Hanging on to a hankering

Sometimes I get a hankering for a meal that just increases with each day that passes.  It starts with  perhaps a memory or flush of nostalgia that builds and builds until it becomes an obsession bordering on unhealthy mania.  Have you ever seen a man banging his head against a freezer display door in the supermarket because they (and the previous two supermarkets he’d visited that day) didn’t have frozen potato waffles?  If you have then you must live near me and on that day I absolutely had to end my month long fantasising about potato waffle & baked bean cheesy melt with eggs.  If such a reaction over what is frankly a childhood school dinner amazes you then set aside your stunned response to the fact that three supermarkets didn’t predict the great potato waffle drought of 2012 and picture the following.

Shoulder of lamb, studied with garlic and rosemary, braised slowly in a red wine gravy and pale flageolet beans, shining like little pearls alongside some steamed sprouting broccoli.  It’s a classic and was always a best seller on the menu of the French restaurant for which I worked 20 years ago.  I imagined it for half a day, remembering the many times I’d enjoyed eating it.  The meat so fragrant and tender that you can cut it with a spoon.  The next day I thought a little more.  Had it been over a year since I’d made this favourite of mine?  Good God it had; and now I had a hankering.  The thing with a hankering for dishes that absolutely have to be cooked slowly for five hours is that when the craving hits on a Monday there’s precious little opportunity to scratch the itch between leaving for work in the morning and getting home after six, and so the week long wait begins, and the craving builds.

Saturday arrives, but there’s no time for cooking.  There’s a nursery to decorate, paint samples to test and furniture to buy.  Much as I’d rather like to be at home preparing that shoulder over walking around an industrial park, I also have to admit that some things are more important, and prioritising a seemingly unimportant meal over our expectant child isn’t something I’m about to suggest to my pregnant wife.  Not, that is, unless I want to have my own homegrown Fry’s served up with a devilled sauce as starter.  On the way home I pop into my local butcher who’s just about to close.  No shoulders are left but he has two perfectly sized shanks that’ll do perfectly.  Flageolet beans are in the larder, and a bottle of wine in the sideboard.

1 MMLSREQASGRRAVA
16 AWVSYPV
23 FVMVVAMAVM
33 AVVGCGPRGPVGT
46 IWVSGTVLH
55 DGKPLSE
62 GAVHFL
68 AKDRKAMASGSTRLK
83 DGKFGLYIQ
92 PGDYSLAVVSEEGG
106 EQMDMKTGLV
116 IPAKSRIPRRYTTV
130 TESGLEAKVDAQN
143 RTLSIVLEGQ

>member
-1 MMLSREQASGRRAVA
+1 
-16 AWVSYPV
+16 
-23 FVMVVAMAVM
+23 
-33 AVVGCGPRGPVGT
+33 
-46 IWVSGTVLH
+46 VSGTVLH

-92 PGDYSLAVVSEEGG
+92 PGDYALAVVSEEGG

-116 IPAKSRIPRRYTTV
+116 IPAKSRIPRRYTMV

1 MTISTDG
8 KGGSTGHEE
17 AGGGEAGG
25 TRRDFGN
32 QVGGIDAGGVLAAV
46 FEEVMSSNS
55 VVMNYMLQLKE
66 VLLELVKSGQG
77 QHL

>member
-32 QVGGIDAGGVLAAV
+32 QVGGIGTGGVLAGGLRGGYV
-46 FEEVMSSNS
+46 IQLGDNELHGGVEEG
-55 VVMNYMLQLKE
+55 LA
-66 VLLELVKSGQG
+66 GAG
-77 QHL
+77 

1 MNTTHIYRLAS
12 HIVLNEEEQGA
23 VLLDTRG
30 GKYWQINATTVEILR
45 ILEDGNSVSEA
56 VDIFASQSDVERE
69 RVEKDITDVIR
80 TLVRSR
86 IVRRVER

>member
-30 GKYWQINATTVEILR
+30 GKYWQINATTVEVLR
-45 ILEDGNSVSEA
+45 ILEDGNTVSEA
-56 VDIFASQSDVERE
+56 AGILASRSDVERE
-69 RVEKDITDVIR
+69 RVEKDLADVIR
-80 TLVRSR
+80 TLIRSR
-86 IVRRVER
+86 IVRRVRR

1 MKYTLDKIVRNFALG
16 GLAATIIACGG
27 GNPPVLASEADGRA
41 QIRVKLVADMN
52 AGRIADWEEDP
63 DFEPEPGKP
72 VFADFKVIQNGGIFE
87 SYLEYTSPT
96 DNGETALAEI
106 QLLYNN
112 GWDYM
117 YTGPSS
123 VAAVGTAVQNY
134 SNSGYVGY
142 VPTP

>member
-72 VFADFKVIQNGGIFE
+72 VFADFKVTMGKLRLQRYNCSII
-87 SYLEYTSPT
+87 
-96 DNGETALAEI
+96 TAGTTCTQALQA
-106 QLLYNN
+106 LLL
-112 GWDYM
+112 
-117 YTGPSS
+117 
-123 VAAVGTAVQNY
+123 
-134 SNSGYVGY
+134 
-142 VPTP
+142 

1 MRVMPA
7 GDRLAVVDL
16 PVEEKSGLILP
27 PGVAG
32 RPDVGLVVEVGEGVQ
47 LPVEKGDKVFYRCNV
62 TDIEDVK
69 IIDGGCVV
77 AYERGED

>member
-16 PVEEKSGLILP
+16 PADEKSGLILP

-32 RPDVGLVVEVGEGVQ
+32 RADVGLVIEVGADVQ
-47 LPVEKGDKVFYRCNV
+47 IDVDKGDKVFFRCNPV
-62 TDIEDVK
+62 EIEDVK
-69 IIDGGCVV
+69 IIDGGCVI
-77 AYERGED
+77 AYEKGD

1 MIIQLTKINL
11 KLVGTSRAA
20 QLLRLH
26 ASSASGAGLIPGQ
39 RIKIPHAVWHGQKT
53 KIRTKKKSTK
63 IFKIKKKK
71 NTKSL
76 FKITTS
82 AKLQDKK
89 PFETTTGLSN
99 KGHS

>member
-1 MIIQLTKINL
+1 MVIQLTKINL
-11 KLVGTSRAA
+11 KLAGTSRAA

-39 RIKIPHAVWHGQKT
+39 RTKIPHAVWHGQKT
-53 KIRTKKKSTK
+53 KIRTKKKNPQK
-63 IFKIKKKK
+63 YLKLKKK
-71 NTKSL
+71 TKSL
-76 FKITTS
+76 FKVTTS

Sunday comes and like a child at Christmas I bowl into the kitchen to get the show on the road.  Happy days.

The first low blow is that I was completely wrong about the beans situation; there aren’t any in the larder.  Second downturn of the mouth comes when I realise the bottle of wine was downed a week earlier when friends came over.  Why do I always remember drinking one less bottle than we actually had? And so I find myself sitting in the kitchen grimly looking at two raw lamb shanks.  Is it worth heading to the seventh circle of hell known as the only shop open on a Sunday, or do I turn this into one of those major happy accidents?  I scour my provisions for a flageolet bean substitute.  No time to soak chick peas, but I do have red lentils, and a huge bowl of freshly grown tomatoes that my Dad gave me mid week.  Gina walked past and muttered her mantra.  “I wouldn’t mind something spicy.  Spicy’s good.”

Spicy is good.  Very good.  So, as they say if life gives you lemons, or my case lentils, then you make Slow Cooked Curried Lamb and Lentils which as it turned out was ten times better than I could have dreamed about.  Now let’s just hope that 6 months from now, the supermarkets don’t forget to stock their shelves with any of these ingredients or the deli counter could be bear witness to a gibbering baguette hurling breakdown on aisle six.

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